Diving Horse History
The concept of diving horses for entertainment is credited toWilliam “Doc” Carver. While riding over a Nebraska bridge in 1881 as it partially collapsed, the horse dove into the water. His experience inspired the idea.
The heyday of diving horses was in the 1920s to 1950s, although the act continued until 1978. The diving horse act was brought back for a very brief stint in 1993 but was quickly stopped in reaction to the objections of animal advocates.
The best known diver was a young woman named Sonora Webster Carver. She was married to Doc Carver’s son, Al. Her life was described in her 1961 book “A Girl and Five Brave Horses,” from which Disney made the movie “Wild Hearts Can’t Be Broken” in 1991. Carver was blinded in a dive at the age of 27 and continued diving for 11 years after her accident. She lived to the ripe old age of 99.
Nostalgia is a powerful feel-good marketing tool. But shouldn’t we realize and admit that not everything from the past deserves to be revived? Animal welfare was a concept not often considered even fifty years ago. Why don’t we leave diving horses in the past? Sure, show the history of it in the planned museum, but don’t make those horses climb up a narrow ramp and then jump 40 feet into a 12 foot pool. That seems like cruelty to me.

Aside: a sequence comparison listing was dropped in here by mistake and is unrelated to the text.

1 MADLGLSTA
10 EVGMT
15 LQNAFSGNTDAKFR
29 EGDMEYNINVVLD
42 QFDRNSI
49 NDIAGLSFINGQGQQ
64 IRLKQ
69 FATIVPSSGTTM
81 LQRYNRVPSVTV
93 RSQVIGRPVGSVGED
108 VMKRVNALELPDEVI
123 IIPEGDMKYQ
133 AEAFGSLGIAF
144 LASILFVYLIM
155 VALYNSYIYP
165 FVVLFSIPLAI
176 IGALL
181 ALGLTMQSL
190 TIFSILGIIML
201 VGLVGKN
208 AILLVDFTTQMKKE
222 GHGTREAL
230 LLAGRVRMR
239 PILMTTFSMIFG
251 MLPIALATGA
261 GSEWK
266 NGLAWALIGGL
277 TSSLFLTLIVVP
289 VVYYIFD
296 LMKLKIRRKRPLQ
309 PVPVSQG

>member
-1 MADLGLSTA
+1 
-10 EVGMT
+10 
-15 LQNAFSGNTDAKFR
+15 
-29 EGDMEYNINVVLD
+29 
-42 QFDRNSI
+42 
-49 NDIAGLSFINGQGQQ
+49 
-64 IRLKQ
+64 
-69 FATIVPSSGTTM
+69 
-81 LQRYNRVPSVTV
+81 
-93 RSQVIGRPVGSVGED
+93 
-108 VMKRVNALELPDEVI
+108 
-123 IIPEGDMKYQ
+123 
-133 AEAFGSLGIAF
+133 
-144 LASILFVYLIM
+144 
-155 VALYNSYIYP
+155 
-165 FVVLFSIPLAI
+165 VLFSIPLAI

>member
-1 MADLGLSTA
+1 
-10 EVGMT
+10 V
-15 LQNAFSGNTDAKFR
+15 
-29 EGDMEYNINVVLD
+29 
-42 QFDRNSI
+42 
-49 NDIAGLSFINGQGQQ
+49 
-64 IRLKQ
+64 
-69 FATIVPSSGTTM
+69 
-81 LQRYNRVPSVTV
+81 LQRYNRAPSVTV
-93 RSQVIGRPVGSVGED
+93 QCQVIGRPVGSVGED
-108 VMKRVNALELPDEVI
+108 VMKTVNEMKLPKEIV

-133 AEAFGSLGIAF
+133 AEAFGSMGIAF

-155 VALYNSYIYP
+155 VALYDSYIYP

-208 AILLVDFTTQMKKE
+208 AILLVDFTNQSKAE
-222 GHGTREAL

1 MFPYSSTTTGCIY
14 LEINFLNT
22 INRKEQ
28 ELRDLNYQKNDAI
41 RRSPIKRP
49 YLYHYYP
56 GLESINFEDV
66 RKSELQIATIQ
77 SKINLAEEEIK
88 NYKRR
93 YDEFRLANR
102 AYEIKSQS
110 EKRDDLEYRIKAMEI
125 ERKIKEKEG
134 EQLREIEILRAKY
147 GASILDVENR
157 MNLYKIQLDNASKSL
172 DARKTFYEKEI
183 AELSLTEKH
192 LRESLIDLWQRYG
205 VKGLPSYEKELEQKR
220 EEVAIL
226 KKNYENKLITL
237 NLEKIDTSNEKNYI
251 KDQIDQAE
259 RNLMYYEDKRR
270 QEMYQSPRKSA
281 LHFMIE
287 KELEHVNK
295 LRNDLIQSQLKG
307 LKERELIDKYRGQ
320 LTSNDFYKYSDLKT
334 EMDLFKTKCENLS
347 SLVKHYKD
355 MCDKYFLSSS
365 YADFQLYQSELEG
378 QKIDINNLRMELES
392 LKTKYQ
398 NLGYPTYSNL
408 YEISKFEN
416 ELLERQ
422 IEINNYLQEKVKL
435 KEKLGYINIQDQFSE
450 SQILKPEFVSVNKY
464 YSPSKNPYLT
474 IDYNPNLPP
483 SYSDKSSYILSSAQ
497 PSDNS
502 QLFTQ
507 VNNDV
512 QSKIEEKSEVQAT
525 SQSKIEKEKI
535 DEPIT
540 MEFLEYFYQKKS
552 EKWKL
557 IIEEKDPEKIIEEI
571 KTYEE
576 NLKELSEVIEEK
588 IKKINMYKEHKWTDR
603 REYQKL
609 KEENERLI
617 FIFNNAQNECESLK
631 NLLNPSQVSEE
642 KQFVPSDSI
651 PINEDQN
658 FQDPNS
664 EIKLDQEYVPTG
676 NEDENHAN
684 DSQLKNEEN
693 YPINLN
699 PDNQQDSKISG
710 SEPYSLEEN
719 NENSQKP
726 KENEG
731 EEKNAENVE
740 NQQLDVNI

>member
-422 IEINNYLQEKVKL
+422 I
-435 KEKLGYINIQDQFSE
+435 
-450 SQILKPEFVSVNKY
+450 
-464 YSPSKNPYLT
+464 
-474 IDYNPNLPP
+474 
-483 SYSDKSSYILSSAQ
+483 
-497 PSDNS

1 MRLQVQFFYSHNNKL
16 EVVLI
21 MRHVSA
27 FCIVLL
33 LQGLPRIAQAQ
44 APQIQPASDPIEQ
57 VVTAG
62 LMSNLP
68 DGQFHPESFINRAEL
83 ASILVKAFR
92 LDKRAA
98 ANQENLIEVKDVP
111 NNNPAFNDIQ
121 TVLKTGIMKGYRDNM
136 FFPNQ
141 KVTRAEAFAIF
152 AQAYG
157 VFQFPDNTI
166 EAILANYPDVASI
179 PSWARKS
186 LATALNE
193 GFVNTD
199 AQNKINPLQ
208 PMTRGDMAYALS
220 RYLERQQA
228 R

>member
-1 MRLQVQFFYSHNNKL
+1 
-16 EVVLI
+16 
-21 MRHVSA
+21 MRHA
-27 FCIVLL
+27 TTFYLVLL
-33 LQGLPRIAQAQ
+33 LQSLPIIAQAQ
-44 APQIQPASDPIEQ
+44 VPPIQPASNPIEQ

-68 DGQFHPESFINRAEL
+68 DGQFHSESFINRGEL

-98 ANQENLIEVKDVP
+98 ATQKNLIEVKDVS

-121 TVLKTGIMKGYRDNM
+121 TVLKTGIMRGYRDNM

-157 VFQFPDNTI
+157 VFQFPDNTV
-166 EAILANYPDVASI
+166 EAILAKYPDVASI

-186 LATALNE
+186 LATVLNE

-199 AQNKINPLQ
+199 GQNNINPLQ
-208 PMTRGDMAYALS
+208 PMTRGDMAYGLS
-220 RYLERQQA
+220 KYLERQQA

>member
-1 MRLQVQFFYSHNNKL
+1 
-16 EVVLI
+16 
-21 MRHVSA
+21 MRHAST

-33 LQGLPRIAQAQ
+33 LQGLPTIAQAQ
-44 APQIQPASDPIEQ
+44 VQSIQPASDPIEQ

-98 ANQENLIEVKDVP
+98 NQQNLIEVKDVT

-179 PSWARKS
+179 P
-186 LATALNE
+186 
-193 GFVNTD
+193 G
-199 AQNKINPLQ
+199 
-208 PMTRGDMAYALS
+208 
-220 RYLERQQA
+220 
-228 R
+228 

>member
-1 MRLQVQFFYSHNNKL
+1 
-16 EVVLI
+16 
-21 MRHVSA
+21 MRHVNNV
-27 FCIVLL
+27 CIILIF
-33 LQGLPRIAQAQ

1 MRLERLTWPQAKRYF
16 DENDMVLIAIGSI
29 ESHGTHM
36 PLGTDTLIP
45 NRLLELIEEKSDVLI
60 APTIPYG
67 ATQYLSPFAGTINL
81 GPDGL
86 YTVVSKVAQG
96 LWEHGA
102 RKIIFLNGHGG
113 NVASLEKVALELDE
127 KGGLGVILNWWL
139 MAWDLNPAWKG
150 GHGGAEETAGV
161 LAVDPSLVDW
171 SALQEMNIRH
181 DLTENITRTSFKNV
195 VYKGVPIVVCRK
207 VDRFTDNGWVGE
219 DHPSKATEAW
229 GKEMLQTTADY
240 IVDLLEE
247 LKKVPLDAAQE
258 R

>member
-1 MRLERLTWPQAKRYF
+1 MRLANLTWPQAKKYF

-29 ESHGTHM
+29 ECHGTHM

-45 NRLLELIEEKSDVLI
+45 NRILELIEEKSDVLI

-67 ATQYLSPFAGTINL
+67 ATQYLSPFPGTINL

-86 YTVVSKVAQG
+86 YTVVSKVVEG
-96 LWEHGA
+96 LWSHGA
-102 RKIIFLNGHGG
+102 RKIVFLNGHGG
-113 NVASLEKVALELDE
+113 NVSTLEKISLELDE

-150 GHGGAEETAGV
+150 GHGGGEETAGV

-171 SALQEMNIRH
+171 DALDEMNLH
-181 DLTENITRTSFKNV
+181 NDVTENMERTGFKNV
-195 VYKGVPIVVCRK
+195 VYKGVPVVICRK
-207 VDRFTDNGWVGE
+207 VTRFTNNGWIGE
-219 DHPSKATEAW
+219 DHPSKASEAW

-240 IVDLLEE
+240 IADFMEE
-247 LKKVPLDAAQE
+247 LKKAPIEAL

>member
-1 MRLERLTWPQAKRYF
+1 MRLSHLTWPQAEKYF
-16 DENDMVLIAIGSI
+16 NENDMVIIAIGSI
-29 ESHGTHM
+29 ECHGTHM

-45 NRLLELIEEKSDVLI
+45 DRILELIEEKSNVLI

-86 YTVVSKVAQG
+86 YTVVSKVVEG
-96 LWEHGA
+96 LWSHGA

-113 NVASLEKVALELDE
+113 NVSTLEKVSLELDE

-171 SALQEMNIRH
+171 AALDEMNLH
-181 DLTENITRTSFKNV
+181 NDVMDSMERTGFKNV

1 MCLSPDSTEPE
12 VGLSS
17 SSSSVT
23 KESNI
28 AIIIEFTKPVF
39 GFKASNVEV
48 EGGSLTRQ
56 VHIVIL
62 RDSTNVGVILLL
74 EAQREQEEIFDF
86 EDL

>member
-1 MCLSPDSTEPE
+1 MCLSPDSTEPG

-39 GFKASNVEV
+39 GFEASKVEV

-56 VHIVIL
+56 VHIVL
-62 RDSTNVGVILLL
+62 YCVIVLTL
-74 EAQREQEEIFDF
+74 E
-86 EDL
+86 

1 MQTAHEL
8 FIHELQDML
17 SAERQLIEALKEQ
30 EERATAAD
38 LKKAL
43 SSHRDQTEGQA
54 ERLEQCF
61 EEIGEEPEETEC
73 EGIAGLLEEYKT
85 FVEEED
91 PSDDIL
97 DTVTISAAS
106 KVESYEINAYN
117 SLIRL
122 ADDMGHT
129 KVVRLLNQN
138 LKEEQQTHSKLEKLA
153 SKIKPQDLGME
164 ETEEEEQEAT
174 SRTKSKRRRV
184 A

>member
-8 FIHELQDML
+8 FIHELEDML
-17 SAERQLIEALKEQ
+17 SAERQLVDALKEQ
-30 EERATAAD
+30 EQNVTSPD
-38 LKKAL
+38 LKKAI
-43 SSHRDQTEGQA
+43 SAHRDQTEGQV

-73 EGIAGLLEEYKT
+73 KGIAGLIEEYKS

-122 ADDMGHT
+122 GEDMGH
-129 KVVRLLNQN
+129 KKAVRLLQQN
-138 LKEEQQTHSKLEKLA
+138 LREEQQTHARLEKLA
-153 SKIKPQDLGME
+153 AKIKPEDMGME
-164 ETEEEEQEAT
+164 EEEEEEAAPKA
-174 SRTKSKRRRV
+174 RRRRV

If a person wants to make that dive, that is up to them. Humans have the option of saying yes or no. Watching those horses walk the narrow plank up to the top looks like the creature is being led to slaughter. They can’t change their mind and get back down. The only option they have once they arrive at the top is to jump. And yes, some seem to do it willingly but many don’t. So a trap door is lowered forcing the horse to plunge into the water below.
21st Century Animal Advocacy
Animal advocates are at it again. Jennifer Mishler has spearheaded an effort to prevent the diving horse act from returning to Atlantic City’s Steel Pier. Mishler told me in an email, “I was surprised and appalled to learn that Steel Pier president Anthony Catanoso plans to bring back this cruel show after it has been gone for years. It is simply putting profit over compassion for living beings.”
Mishler also told me “…and we are planning peaceful demonstrations if they do not respond.” A Facebook page also garnered attention.
Steel Pier Associates has not returned my phone calls, but they did ask the public to post opinions about bringing the diving horse act back to Atlantic City. The comments on this site against bringing back a diving horse act led Catanoso to change his plans. NBC News reported Steel Pier President Anthony Catanoso announced Tuesday, February 14 in response to the reaction of animal advocates’ protests he will not bring back the diving horse act to the pier.
Curiously, the many comments logged against the diving horse act no longer appear on the Facebook site.
A big thank you to the over 1,200 people who signed the petition against horse diving!
Read more: animal cruelty, animal rights, animal welfare, animals, Anthony Catanoso, Atlantic City, diving horse act, diving horses, horse, horses, Sonora Webster Carver, Steel Pier, Steel Pier Associates, success story
Photo credit: via flickr, Demetrios Lyras
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